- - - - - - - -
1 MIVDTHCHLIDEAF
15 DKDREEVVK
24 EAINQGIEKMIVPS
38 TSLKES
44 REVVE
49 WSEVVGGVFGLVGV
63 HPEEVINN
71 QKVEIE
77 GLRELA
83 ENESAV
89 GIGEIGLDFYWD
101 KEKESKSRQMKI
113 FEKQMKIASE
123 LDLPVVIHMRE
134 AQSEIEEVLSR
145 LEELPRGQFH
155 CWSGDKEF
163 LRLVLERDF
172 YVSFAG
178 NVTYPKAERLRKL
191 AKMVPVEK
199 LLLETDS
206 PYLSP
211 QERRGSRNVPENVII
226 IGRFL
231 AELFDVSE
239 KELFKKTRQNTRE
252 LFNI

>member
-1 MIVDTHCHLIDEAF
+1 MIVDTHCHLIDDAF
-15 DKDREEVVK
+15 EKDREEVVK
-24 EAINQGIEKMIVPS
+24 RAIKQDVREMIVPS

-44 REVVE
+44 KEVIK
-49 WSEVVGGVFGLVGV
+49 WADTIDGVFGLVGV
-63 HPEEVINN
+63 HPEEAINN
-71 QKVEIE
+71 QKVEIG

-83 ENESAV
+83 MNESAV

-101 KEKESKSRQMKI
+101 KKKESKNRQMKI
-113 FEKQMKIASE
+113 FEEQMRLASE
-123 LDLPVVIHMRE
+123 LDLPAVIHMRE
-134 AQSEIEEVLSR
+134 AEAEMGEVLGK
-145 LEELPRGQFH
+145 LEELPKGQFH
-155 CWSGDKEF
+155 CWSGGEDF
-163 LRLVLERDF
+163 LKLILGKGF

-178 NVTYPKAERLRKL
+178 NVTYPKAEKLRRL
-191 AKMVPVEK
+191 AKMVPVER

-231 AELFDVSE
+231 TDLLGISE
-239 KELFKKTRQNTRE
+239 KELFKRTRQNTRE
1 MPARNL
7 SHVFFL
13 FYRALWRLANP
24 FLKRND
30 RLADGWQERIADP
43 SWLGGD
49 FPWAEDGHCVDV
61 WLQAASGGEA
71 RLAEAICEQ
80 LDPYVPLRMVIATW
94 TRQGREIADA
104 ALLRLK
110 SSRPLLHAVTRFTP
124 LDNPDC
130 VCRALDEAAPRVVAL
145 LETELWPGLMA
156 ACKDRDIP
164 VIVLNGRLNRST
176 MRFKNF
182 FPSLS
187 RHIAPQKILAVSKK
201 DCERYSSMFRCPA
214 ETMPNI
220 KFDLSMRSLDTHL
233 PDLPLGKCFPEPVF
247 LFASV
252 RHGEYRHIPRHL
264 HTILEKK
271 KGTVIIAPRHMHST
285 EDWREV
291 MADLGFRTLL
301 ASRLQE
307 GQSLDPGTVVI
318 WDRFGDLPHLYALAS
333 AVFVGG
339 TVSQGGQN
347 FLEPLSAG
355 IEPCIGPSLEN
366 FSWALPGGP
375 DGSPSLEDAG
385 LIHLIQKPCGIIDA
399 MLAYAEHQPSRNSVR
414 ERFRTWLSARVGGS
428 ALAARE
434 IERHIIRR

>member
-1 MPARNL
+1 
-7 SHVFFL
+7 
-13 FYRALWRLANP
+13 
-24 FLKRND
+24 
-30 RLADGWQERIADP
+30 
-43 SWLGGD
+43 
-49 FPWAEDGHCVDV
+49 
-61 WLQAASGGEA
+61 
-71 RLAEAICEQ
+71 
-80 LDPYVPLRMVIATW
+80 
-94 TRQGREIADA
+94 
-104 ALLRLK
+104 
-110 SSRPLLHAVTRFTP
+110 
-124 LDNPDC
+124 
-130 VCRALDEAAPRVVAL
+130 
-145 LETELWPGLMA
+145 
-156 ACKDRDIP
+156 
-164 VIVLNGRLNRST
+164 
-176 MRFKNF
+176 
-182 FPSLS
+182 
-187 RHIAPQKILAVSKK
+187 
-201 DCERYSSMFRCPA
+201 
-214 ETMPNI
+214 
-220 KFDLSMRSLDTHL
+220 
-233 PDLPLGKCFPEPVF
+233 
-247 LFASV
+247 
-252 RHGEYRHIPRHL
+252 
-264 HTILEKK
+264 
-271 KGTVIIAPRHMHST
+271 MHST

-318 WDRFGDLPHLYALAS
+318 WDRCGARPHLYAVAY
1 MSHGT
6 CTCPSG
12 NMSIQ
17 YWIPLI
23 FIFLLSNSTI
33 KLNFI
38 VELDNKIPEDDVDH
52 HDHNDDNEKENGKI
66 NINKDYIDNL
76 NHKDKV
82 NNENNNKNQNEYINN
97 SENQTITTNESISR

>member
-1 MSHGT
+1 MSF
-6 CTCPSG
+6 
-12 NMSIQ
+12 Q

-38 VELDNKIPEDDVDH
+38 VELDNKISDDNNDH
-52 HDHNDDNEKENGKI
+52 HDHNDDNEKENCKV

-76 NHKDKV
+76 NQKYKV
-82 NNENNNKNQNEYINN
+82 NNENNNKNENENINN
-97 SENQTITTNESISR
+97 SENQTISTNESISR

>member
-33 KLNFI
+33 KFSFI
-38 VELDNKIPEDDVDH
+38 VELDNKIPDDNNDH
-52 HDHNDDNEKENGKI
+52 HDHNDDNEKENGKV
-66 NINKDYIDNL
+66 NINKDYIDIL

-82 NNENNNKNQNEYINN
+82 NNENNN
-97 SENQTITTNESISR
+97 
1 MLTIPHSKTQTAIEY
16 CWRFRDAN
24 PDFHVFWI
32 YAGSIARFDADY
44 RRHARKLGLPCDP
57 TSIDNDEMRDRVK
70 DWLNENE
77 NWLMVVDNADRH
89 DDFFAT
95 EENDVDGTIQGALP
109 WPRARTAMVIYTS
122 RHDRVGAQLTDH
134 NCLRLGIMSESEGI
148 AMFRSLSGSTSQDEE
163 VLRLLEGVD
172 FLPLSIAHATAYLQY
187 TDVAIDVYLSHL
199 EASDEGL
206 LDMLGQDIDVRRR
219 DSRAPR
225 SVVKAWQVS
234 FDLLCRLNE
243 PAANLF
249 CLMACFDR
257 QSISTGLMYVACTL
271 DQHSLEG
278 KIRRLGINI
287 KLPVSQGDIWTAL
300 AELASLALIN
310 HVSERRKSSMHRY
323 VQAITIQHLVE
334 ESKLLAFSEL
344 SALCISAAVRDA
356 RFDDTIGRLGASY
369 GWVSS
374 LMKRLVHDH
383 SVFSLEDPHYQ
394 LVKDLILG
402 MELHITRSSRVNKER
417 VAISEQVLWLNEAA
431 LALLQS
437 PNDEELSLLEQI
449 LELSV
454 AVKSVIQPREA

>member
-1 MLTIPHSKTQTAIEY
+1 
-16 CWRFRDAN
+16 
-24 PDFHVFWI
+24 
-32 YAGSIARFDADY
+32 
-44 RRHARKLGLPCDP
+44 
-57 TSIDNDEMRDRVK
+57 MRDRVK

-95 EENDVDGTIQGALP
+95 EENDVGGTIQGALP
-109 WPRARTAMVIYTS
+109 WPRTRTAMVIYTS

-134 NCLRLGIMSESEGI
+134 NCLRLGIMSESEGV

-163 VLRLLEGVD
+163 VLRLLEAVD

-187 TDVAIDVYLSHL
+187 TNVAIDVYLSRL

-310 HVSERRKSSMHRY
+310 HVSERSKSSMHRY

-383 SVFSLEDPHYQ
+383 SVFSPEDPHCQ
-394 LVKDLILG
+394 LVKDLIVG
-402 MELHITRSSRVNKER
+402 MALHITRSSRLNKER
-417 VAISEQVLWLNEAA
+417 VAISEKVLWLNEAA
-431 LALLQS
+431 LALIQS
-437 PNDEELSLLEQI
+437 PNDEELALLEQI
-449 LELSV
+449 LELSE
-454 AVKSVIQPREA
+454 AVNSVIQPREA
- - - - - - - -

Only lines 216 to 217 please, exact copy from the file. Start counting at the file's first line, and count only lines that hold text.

1 MLTIPHSKTQTAIEY
16 CWRFRDAN